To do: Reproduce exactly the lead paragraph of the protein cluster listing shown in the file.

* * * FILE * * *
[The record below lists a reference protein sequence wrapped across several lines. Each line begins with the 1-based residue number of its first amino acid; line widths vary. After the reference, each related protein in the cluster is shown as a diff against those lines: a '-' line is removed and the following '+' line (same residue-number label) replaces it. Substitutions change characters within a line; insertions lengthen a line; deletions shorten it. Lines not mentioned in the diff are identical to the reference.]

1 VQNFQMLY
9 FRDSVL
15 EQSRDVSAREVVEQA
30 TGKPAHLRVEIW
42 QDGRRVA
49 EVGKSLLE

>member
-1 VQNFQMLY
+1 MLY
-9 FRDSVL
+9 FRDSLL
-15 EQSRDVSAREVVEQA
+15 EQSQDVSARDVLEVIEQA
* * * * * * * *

[The record below lists a reference protein sequence wrapped across several lines. Each line begins with the 1-based residue number of its first amino acid; line widths vary. After the reference, each related protein in the cluster is shown as a diff against those lines: a '-' line is removed and the following '+' line (same residue-number label) replaces it. Substitutions change characters within a line; insertions lengthen a line; deletions shorten it. Lines not mentioned in the diff are identical to the reference.]